Weekly News Update


*The Supreme Court ruled on Thursday that President Obama’s health care law allows the federal government to provide nationwide tax subsidies to help poor and middle-class people buy health insurance. [NY Times]

*In a long-sought victory for the gay rights movement, the Supreme Court ruled on Friday that the Constitution guarantees a nationwide right to same-sex marriage. [NY Times]

*Mayor Bloomberg’s “Taxi of Tomorrow” is​ here to stay, the state’s highest court ruled Thursday. A unanimous ​Court of Appeals panel said the Taxi and Limousine Commission, under former ​M​ayor​ Bloomberg​, didn’t “exceed its authority” when it designated the Nissan NV200 as the ​vehicle for the city’s entire fleet, court papers say. [New York Post]

*In a ruling that could have broad implications for whistleblower cases, the NJ Supreme Court ruled Tuesday that a North Bergen school board employee can be indicted for taking confidential documents from the district even though she allegedly planned to use them in a discrimination lawsuit she filed against the board.  [NJ.com]

*The American Civil Liberties Union and the New York Times continued their fight at the 2nd Circuit Tuesday as they try to secure nine Department of Justice memos they believe outline the federal government’s legal justification for tactical drone strikes that have killed hundreds — including U.S. citizens — across the world. [Buzzfeed]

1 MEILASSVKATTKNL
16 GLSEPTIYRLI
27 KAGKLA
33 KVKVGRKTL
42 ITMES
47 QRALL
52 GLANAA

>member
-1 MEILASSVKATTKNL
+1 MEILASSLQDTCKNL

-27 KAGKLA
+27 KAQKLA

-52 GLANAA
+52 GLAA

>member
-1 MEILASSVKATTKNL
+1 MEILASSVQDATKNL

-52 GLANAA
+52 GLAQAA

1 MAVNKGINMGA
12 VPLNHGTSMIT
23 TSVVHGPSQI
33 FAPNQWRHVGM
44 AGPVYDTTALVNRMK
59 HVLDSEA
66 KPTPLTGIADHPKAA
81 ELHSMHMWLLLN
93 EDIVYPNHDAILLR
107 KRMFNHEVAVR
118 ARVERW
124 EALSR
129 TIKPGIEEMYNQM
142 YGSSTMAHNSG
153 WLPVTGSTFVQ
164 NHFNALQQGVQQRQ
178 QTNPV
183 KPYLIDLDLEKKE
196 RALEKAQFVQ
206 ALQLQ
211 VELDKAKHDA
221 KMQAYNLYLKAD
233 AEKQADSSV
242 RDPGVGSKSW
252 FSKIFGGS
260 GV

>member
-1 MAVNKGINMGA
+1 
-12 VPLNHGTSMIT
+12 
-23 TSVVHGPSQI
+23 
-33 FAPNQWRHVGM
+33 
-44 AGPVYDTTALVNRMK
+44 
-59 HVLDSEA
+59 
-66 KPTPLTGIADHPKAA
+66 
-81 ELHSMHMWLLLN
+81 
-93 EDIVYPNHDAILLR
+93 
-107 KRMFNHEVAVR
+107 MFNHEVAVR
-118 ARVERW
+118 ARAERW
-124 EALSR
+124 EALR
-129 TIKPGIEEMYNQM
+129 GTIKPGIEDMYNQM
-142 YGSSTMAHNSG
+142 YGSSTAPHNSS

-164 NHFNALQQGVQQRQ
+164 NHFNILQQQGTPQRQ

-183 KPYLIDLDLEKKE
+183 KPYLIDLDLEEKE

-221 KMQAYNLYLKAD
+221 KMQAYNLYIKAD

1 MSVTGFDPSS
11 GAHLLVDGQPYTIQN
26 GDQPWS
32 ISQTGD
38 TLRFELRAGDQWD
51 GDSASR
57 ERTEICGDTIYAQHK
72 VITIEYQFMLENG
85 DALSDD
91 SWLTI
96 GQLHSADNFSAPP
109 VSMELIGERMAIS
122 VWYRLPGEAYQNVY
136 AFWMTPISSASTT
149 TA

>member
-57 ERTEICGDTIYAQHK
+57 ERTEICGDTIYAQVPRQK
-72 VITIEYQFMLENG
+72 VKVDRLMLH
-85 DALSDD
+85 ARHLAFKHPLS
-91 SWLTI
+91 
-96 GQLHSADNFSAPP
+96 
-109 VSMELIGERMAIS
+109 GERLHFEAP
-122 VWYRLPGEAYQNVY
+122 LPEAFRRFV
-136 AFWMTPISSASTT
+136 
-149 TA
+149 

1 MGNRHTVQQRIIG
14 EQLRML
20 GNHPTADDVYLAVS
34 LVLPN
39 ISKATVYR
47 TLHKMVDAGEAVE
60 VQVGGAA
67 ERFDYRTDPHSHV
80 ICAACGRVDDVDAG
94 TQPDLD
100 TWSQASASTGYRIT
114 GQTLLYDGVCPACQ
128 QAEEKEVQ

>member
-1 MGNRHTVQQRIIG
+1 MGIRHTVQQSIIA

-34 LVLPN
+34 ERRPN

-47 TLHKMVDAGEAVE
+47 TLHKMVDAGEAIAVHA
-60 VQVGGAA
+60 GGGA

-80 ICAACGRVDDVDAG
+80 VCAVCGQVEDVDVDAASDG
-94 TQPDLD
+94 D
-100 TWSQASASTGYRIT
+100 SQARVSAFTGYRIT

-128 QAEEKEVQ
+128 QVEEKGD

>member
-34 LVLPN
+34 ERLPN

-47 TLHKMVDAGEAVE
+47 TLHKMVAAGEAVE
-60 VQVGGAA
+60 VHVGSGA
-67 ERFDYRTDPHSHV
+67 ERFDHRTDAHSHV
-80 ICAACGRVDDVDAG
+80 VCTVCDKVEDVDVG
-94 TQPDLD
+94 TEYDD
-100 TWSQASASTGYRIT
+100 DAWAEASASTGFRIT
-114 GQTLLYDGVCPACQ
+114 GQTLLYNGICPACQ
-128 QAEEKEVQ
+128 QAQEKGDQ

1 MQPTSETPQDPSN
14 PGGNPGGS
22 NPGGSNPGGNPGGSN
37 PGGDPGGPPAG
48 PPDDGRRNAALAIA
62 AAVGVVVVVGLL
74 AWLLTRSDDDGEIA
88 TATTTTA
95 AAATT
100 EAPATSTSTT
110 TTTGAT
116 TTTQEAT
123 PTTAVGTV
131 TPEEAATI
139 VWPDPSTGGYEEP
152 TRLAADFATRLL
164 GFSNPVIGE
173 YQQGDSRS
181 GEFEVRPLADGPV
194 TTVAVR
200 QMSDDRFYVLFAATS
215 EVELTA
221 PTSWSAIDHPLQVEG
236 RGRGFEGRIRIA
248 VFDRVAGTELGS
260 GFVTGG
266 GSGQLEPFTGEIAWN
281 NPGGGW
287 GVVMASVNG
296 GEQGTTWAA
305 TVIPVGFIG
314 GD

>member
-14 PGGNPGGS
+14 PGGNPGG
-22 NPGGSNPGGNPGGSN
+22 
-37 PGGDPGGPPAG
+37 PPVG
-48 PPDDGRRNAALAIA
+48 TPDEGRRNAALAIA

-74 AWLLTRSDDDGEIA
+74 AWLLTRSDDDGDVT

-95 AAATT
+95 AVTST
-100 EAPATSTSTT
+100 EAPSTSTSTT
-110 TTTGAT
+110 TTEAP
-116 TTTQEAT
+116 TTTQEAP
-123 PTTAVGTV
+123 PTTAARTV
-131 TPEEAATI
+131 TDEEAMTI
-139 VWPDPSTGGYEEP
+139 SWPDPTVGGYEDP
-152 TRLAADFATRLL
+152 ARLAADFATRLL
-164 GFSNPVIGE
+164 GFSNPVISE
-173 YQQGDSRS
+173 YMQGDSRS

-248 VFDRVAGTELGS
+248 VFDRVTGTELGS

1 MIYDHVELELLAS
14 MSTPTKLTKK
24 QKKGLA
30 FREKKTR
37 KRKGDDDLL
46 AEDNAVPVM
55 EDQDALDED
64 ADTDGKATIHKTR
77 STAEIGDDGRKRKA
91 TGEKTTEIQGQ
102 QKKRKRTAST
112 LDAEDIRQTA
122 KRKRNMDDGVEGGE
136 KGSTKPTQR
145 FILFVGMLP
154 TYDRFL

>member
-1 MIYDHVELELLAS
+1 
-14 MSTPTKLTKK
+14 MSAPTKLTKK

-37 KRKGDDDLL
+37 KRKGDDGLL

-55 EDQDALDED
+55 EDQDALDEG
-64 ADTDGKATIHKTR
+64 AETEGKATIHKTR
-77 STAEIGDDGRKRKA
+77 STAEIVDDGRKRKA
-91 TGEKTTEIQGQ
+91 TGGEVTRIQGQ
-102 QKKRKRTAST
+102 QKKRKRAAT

*The Patriots’ last, best hope for exoneration in the Deflategate saga is quarterback Tom Brady. TB12 is prepared to carry the Patriots banner — just not the Super Bowl XLIX one — and wage the deflated football crusade against the NFL and commissioner Roger Goodell that the fan base has been demanding since the day the Wells Report was released. [The Boston Globe]

*New York City has reached the outlines of a settlement with Muslims who challenged police surveillance as an unconstitutional intrusion on their religious rights. [MyFoxNY.com]

*Last week, the Second Circuit heard oral arguments in Berman v. Neo@Ogilvy, a case that places squarely before the Court the question of who is a “whistleblower” within the meaning of the Dodd-Frank Act Wall Street Reform and Consumer Protection Act (“Dodd-Frank”). [JD Supra]